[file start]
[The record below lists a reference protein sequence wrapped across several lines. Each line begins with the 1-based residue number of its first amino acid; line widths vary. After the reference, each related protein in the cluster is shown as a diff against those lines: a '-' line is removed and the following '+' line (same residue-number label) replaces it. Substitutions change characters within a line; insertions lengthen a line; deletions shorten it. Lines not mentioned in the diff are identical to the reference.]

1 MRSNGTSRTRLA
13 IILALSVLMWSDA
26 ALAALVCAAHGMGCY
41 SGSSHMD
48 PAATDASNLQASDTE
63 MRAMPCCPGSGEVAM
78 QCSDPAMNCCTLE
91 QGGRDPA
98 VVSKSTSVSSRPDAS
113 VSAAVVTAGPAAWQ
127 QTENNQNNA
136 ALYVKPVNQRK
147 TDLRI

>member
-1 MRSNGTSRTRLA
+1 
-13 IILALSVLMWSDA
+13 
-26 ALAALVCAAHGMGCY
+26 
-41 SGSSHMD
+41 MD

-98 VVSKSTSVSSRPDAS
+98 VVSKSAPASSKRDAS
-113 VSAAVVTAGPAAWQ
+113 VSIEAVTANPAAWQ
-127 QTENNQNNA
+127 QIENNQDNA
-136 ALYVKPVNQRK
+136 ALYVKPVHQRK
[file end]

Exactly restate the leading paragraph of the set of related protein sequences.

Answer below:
[The record below lists a reference protein sequence wrapped across several lines. Each line begins with the 1-based residue number of its first amino acid; line widths vary. After the reference, each related protein in the cluster is shown as a diff against those lines: a '-' line is removed and the following '+' line (same residue-number label) replaces it. Substitutions change characters within a line; insertions lengthen a line; deletions shorten it. Lines not mentioned in the diff are identical to the reference.]